The UK’s leading solo bass guitarist, Steve Lawson releases his 30th solo album, The Arctic Is Burning on Sept 2nd 2019. The album thematically picks up where 2018’s celebrated Beauty And Desolation left off, once again weaving a narrative relating to climate change around a set of improvised, unedited solo performances.
“It’d be tough to demonstrate in a concrete way how the theme and the music are linked, if someone was being cynical about the presence of a narrative,”explains Lawson, “but improv is always about something, even if you’re just responding to the things you’ve been recently practicing and how they sit in relation to other music that you consider meaningful. For some people, those ways of relating are technical or genre-specific, but for me the desire is – at least until the technical side falls apart – emotional. I want to make music that makes me feel the way the artists who move me make me feel.” He continues, “I want the brokenness of The Blue Nile or Talk Talk, the sense of place of Bill Frisell, the honesty of Joni Mitchell, the anger of Bruce Cockburn, the wilful naivety of The Minutemen, the pristine poetry of Jonatha Brooke, whose music is such a natural and flowing extension of whatever she’s singing about…”
Indeed, across the four tracks on The Arctic Is Burning, Lawson’s melodic turn is towards a slightly more straightforward rock-based language, in contrast to the some of the obtuse harmonic complexity of Beauty And Desolation. The album is not without it’s moments of dissonance and angularity but they tend to be crescendos to otherwise more pop-oriented melodic adventures, rather than the backbone of the entire track. “I’m not entirely sure how that happened – the subscriber-only album I released in the run-up to making Arctic… has plenty of the more angular freaky melodic stuff on it, as well as some very prominent field recordings that are entirely absent from this album. One of the joys of being ‘pan-idiomatic’ is that I have a dialectical relationship between the continuity of my own voice and the disparate range of genre signifiers I can drop in and out of.”
The role of the Bandcamp subscription is never far from Steve’s explanation of his music, frequently inspiring extended Twitter and Facebook commentary relating to the ongoing sustainability of making niche music.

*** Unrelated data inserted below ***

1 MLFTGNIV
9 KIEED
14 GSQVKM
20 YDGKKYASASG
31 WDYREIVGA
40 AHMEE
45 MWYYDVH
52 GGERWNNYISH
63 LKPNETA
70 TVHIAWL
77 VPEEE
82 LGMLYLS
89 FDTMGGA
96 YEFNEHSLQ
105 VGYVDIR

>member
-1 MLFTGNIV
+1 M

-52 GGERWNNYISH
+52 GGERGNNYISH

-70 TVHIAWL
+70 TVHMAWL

“It’s SO obvious to me,” he says, “we just don’t have a streaming model that offers anything like sustainable economics to niche artists. It’s a world that doesn’t reward artists who form communities, just those who chase ubiquity. It’s great for people whose music-making aspirations are towards producing fodder for playlists or chasing pop stardom, but if your music practice has no path to a couple of hundred thousand listeners a month, forget being able to feed yourself with it. The Bandcamp subscription is absolutely the economic and social lifeblood of my music making world. The subscribers provide not only the financial resources to make the music, but an orientation – a direction in which to project musical ideas. The myths around creative freedom can end up with artists spouting all kinds of nonsense about just chasing our muse, but ultimately there’s a direction to what we do, whether that’s our peers, radio, our existing audience or the malcontents who post abusive comments on YouTube. For me, it’s been vital to cultivate a space where people who are materially and psychologically invested in what I’m up to get to encounter more of it than I could ever release to the wider public, and where we get to talk about it and go back and forth over its meaning without it clogging up more generic social media forums. The subscriber community is growing steadily and provides a level of continuity to my practice of documenting all the music I make. I get to release upwards of 8-10 albums a year because of them, plus extra video!”
Indeed, being that prolific, it can be a challenge to decide what to release to ‘muggles’ and what to keep just for subscribers, especially with some of Lawson’s own personal favourites still squirrelled away in the subscriber allocation – “My album from 2017 with Bryan Corbett is easily in my top 2 or 3 favourite musical things I’ve ever done, and I’m still waiting for the right time to put it out. I should just get on with it, cos it’s not like it’s suddenly going to be a hit whenever it happens, but I do like to leave a few months between each public release!”
2019 marks the 20th Anniversary of Lawson’s first ‘proper’ solo gig (“I’d played solo tunes in other settings before,” he explains, “but never a whole show to people who’d paid just to see me!”) – so 20 years on and 30 albums in, we get to experience all over again why he’s been one of the most talked about British bass experimenters for those two decades. The musician Bass Guitar Magazine described as ‘Britain’s most innovative bassist, no contest’ is still pushing boundaries, and exploring just how far the scope of live solo performance with nothing pre-recorded can be pushed. The Arctic Is Burning reaches new heights while still being instantly recognisable as a Steve Lawson record. Here’s to the next 20 years!
The Arctic Is Burning will be out on Sept 2nd 2019,
exclusively via Bandcamp at music.stevelawson.net